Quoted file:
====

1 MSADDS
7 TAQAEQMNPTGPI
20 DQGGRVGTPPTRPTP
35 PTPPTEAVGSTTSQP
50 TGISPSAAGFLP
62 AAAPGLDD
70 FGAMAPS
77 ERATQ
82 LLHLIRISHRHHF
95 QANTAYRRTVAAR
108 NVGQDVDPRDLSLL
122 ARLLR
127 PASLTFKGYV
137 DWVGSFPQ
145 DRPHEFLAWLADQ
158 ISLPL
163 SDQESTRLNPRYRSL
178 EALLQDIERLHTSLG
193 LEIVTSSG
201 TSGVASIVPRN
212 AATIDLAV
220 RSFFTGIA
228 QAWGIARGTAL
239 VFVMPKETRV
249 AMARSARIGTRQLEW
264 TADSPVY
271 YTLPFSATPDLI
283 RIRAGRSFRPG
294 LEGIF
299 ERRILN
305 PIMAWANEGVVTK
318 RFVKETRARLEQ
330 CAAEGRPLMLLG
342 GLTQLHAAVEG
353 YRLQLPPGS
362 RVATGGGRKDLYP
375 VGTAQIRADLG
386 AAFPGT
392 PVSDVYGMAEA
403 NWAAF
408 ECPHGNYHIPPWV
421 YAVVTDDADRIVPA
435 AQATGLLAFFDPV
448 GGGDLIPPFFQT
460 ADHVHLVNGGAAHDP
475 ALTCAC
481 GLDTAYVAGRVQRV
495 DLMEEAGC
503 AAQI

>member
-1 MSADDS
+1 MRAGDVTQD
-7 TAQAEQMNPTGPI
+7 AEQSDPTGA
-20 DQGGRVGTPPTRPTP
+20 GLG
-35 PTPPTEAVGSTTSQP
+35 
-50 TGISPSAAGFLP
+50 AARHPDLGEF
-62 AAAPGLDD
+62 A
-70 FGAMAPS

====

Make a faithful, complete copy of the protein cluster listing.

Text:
1 MSADDS
7 TAQAEQMNPTGPI
20 DQGGRVGTPPTRPTP
35 PTPPTEAVGSTTSQP
50 TGISPSAAGFLP
62 AAAPGLDD
70 FGAMAPS
77 ERATQ
82 LLHLIRISHRHHF
95 QANTAYRRTVAAR
108 NVGQDVDPRDLSLL
122 ARLLR
127 PASLTFKGYV
137 DWVGSFPQ
145 DRPHEFLAWLADQ
158 ISLPL
163 SDQESTRLNPRYRSL
178 EALLQDIERLHTSLG
193 LEIVTSSG
201 TSGVASIVPRN
212 AATIDLAV
220 RSFFTGIA
228 QAWGIARGTAL
239 VFVMPKETRV
249 AMARSARIGTRQLEW
264 TADSPVY
271 YTLPFSATPDLI
283 RIRAGRSFRPG
294 LEGIF
299 ERRILN
305 PIMAWANEGVVTK
318 RFVKETRARLEQ
330 CAAEGRPLMLLG
342 GLTQLHAAVEG
353 YRLQLPPGS
362 RVATGGGRKDLYP
375 VGTAQIRADLG
386 AAFPGT
392 PVSDVYGMAEA
403 NWAAF
408 ECPHGNYHIPPWV
421 YAVVTDDADRIVPA
435 AQATGLLAFFDPV
448 GGGDLIPPFFQT
460 ADHVHLVNGGAAHDP
475 ALTCAC
481 GLDTAYVAGRVQRV
495 DLMEEAGC
503 AAQI

>member
-1 MSADDS
+1 MRAGDVTQD
-7 TAQAEQMNPTGPI
+7 AEQSDPTGA
-20 DQGGRVGTPPTRPTP
+20 GLG
-35 PTPPTEAVGSTTSQP
+35 
-50 TGISPSAAGFLP
+50 AARHPDLGEF
-62 AAAPGLDD
+62 A
-70 FGAMAPS